### As I've said, the U.S. has no reason to not be more competitive internationally. "Every loser has an excuse." - Dick Devenzio

Todd

Todd.
The question was powerlifting, not weightlifting, although most of the arguments will apply for either.

### I'm aware, but Americans essentially suck at both on the international stage, and the excuses used by weightlifters have been adopted by powerlifters.... I.e., the metaphysical superiority of the Russians. Their problems and excuses for those problems on the international scene are essentially the same.
*** Agree. Just making a note.

I'll just go for the UK, but both are minority sports ... powerlifting is, however, FAR more of a minority sport. No TV coverage, no coverage in any other media. No one here has heard of Fred Hatfield (sorry, Doc.).

### Ditto here, furthermore college strength coaches can't teach a power clean and don't even use the power snatch. If they could teach those lifts, perhaps more football players would gravitate towards weightlifting when their football career is done. As they teach weight room technique now, many have bad backs and are not interested in squatting or dead offing when their football career is over.

*** Yup.

To extrapolate a population of 8million to a million potential lifters is laughable,

### That was exactly my point, the U.S. Could though, yet the Bulgarians, and arguably the Russians, do more with less. Weightlifting in Bulgaria or Russia is't the equivalent of the NFL or NBA in the U.S. Far far from it. Bulgaria's weightlifting talent pool is very likely only few thousand athletes and I'm being generous with that figure. Yet they find a way to succeed.

*** Sorry, I think I missed your point.

frankly, even using simple population statistics. I appreciate, however, that that wasn't your main point. I think the argument stands - the talent pool goes to other areas.

### The American talent pool of athletes does not go to other sports, the talent pool of athletes is enormous! The utilization of those athletes is poor. Yeah, powerlifting would be better if you forced every college football player to switch, but that's ludicrous. With the talent the U.S. Has left, we are at the least, the genetic equivalent and possibly have a larger pool still than a country like Bulgaria. This not to even mention the international success of countries like Cuba, Iran, etc.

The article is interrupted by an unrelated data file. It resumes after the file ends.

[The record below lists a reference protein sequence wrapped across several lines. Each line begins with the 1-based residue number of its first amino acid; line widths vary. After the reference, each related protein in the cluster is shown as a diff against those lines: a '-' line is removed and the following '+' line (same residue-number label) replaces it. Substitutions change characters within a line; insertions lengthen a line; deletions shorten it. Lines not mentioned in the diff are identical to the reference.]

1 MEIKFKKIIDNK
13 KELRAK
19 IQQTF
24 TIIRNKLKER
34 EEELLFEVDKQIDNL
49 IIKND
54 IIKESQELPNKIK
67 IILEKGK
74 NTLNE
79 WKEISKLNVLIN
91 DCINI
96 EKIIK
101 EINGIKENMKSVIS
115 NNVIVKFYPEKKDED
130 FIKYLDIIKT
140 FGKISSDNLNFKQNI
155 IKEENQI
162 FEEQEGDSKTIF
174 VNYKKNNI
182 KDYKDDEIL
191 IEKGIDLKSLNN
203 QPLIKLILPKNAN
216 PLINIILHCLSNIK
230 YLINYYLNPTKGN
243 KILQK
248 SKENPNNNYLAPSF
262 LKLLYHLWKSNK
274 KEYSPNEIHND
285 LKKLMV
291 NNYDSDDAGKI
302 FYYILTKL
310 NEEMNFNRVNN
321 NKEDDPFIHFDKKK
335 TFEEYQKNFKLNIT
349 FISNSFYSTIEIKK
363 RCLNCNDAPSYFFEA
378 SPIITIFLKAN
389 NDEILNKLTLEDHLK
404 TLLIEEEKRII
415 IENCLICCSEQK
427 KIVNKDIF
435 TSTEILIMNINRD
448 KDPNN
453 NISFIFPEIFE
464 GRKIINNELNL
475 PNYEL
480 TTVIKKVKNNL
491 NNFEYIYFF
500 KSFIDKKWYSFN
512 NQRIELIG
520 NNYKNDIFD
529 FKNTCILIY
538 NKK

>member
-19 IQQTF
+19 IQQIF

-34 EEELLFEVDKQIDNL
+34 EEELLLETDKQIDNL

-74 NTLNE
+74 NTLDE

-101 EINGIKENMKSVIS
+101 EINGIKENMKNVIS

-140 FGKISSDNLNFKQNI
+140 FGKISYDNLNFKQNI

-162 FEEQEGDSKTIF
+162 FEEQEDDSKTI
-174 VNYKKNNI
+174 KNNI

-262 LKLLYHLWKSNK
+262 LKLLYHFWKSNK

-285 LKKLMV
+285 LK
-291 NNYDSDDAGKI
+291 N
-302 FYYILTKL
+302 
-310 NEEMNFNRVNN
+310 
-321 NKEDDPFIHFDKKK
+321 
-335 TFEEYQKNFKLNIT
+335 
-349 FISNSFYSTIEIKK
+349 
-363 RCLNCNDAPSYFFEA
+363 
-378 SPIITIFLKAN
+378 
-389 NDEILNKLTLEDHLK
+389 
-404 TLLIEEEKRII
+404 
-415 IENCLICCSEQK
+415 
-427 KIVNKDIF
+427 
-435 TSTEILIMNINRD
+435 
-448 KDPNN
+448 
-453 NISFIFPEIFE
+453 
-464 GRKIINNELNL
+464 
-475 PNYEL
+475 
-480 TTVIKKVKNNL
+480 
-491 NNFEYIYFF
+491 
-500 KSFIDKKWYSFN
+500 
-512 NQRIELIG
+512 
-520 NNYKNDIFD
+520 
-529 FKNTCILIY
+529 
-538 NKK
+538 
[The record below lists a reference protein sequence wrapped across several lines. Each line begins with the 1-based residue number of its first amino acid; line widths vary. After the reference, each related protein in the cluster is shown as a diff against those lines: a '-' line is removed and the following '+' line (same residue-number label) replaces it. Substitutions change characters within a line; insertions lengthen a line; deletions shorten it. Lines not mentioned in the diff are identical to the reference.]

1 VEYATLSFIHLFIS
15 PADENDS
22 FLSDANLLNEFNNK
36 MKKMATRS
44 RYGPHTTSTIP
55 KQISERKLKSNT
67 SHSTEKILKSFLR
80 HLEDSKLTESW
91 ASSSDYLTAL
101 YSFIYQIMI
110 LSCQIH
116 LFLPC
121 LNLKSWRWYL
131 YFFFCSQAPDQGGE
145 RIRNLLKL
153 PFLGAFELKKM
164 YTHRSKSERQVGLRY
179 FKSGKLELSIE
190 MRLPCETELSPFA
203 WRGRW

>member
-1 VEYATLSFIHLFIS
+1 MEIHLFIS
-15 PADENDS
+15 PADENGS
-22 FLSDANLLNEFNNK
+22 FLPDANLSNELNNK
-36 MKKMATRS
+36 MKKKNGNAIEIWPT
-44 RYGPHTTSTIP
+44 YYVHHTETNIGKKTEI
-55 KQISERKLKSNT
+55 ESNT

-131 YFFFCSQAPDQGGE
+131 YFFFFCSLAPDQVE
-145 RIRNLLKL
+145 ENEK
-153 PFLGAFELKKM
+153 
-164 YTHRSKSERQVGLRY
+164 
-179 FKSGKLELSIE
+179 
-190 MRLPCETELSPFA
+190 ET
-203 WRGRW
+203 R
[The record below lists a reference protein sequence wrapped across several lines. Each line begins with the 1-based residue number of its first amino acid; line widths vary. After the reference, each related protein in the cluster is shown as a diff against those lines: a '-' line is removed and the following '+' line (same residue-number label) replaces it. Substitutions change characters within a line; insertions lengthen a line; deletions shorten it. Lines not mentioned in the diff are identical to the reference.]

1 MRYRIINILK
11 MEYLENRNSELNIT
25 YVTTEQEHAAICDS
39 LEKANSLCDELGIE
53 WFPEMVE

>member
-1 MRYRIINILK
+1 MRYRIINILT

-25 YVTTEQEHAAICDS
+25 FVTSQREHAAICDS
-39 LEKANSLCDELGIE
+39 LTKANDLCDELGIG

You've got a relatively small talent pool for ELITE sports anyway. An exceptional athlete might run the hundred in 10.3 - means nothing these days does it? - but how many are genetically capable of it? VERY few.

### Without better training methods, we don't know that.

*** We don't have a 'number' or a percentage, but VERY FEW is, I think, fair. I teach kids, I've had one international athlete from primary school whom I took to the athletics club where I coached when he was eight. He stuck out like a sore thumb. Haven't seen anyone else with anything APPROACHING that sort of talent.

Lots of 'quick' kids dream of winning the 100m at the Olympics. Find me someone who dreams of making a 1000lb squat? It's not happening.

### Ever been to a PL meet???

*** Yes, and I think it backs up my point. THere are little local pockets of lifters. For example, there is a serious powerlifting gym in Southampton who provide almost a quarter of the competitors at the British Championships - and the majority of the junior competitors MOST of whom have BOTH parents lifting.
There is an interesting book by Matthew Syed called 'Bounce' (I don't agree with all his arguments, but there are some good points raised) - about how most of the UK table tennis team over a period in the 80s came from a single street.

Comparing population sizes is a specious argument. Population of New Zealand? Record in Rugby? Iceland - strongman? It's more to do with where the talent is inspired, encouraged and rewarded to go.

### I'm not arguing that, that's true, but we are a comparatively wealthy country of over 300,000,000!!!!! What about the strong kid in Bulgaria that can't leave his elderly parent's farm??? Or gets stuck in a comfy job in their military??? What about the brutality of the Bulgarian method, how many begin to be weightlifters and can't handle the volume and intensity and end up washing out? The talent pool going to other sports in the U.S. is an irrational excuse! At the very least every blue moon we would have a legit contender statistically. We do in all the other Olympic sports no one watches or sees or hears of but once every 4 years. Why not weightlifting? Why not the PL world championships?